Oklahoma and music legend Leon Russell remembered as a lightning rod of talent

For a white-hot period from the late ’60s into the early ’80s, Tulsa was the rock ’n’ roll universe’s big bang. At its center was Lawton-born Claude Russell Bridges, who became famous as Leon Russell.

The longtime songwriter, producer and musician died in his sleep Nov. 13 at age 74, his wife Jan confirmed in a post to Russell’s official Facebook page.

Russell made his early career in Tulsa, where he was the progenitor of a style of music that blended rock ’n’ roll, blues rock, R&B, country and rockabilly and became known as the Tulsa Sound. Today, it is often associated with Southern rock. He worked alongside Oklahoma contemporaries like J.J. Cale, David Gates and Elvin Bishop. His most well-known songs include “This Masquerade,” “Tight Rope,” “Delta Lady,” “Superstar”(co-written with Bonnie Bramlett), “Blues Power” (co-written with Eric Clapton) and widely covered “A Song for You.”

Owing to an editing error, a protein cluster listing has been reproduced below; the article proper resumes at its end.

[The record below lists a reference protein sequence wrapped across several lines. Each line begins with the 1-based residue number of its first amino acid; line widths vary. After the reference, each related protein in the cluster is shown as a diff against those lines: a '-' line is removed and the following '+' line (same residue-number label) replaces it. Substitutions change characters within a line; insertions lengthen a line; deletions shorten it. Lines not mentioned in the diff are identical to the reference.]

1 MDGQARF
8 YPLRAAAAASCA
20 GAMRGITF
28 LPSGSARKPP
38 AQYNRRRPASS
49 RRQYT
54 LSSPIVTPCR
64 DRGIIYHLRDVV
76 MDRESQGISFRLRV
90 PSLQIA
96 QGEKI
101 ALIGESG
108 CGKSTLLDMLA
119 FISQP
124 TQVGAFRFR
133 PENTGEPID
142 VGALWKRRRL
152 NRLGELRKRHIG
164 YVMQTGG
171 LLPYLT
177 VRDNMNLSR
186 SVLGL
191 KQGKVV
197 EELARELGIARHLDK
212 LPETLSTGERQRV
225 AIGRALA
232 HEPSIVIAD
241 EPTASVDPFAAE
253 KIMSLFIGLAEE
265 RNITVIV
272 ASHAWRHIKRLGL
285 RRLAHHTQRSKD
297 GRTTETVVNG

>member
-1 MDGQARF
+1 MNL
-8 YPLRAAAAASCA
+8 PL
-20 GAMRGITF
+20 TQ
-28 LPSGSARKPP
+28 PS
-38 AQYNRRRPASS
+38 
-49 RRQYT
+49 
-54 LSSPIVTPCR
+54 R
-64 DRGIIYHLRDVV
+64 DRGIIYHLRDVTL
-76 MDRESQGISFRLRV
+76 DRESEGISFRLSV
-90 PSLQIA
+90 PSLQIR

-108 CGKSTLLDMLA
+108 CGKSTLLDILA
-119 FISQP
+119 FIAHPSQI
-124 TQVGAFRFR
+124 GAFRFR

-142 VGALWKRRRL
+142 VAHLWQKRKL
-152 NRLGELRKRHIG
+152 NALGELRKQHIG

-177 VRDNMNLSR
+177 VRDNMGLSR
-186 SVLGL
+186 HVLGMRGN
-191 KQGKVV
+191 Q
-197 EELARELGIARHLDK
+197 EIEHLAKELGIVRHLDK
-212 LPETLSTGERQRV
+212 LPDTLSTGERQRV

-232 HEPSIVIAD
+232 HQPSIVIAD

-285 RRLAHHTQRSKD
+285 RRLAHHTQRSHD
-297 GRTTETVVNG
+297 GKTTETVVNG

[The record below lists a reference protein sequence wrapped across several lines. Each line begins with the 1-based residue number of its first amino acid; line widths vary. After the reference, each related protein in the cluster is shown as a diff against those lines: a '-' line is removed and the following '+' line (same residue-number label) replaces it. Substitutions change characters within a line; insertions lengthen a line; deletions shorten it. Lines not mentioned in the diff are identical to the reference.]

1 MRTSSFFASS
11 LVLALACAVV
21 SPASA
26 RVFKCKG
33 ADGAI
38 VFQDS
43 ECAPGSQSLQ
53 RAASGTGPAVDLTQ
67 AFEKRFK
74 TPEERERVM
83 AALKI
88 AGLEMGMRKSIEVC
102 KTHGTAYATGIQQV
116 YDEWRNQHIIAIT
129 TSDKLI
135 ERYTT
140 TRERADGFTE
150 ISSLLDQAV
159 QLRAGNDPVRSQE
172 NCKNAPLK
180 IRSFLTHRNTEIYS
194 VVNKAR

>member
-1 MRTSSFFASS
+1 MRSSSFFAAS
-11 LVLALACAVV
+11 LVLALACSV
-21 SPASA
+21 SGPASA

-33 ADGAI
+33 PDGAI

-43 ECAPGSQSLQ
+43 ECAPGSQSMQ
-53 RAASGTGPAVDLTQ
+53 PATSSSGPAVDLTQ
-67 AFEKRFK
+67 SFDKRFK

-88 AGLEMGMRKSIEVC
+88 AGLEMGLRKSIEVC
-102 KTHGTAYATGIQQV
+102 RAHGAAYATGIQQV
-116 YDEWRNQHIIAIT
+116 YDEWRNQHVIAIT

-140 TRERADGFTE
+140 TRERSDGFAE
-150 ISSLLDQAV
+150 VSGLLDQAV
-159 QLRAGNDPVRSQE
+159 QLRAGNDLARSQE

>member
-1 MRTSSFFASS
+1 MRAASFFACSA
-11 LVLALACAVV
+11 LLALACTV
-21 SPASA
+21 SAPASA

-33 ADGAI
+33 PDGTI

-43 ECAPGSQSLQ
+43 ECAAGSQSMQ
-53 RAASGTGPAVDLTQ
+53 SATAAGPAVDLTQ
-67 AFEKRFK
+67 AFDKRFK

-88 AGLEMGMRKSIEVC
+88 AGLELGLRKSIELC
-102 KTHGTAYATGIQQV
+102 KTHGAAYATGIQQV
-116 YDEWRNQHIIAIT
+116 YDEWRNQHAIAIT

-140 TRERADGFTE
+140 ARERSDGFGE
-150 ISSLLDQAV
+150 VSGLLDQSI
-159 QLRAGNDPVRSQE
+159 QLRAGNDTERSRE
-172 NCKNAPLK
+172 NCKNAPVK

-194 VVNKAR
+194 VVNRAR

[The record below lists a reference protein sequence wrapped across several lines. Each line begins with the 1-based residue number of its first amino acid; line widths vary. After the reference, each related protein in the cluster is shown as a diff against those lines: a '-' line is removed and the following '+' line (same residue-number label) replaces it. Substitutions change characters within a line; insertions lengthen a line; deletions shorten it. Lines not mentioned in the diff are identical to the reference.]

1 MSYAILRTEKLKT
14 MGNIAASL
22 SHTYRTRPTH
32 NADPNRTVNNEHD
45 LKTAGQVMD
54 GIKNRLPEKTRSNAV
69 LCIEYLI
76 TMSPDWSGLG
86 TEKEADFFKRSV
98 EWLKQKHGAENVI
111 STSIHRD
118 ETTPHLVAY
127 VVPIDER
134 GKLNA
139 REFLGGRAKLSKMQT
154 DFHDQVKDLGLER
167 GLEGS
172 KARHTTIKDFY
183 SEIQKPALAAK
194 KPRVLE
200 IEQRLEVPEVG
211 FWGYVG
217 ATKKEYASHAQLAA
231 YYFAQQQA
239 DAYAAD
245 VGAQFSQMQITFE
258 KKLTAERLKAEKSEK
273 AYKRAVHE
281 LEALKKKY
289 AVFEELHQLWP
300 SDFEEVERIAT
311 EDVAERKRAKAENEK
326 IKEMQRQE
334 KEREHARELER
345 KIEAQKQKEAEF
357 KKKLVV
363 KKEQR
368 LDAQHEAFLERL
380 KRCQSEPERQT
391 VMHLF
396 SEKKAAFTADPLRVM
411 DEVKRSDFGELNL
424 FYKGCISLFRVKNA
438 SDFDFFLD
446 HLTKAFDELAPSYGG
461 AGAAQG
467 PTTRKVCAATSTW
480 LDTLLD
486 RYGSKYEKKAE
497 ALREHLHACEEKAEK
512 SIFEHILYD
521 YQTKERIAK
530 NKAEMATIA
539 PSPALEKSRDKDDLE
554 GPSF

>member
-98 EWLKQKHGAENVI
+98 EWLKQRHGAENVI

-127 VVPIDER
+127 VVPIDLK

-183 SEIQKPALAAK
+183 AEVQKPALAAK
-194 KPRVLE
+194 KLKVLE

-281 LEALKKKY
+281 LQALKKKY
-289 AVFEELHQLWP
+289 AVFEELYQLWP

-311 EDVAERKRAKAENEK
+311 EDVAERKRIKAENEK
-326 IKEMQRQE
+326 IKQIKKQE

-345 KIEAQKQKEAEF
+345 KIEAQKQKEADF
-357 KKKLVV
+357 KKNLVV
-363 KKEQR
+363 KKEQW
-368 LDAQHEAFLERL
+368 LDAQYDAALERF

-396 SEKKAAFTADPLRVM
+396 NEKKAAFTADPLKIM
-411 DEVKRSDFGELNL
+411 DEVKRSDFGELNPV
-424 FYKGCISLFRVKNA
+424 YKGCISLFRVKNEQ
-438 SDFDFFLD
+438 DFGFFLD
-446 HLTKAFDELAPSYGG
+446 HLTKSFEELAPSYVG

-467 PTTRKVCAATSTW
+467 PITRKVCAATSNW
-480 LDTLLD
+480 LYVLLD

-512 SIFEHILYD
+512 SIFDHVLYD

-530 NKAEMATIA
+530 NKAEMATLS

“He was the lynchpin of a whole sound,” said John Wooley, a Tulsa-based writer, musician and Oklahoma music historian who has spent decades studying the Tulsa Sound to which Russell was integral.

In July, Russell had a heart attack but was reportedly on the path to recovery and was planning a return to touring in early 2017. In a 2013 interview for the Tulsa World, Russell told current Oklahoma Gazette editor-in-chief Jennifer Chancellor that he had no plan to retire.

“I’ve actually heard about the concept of retirement but hadn’t considered it for myself,” Russell said. “As my friend Willie Nelson once said, ‘People like us don’t retire.’ I guess he would know.”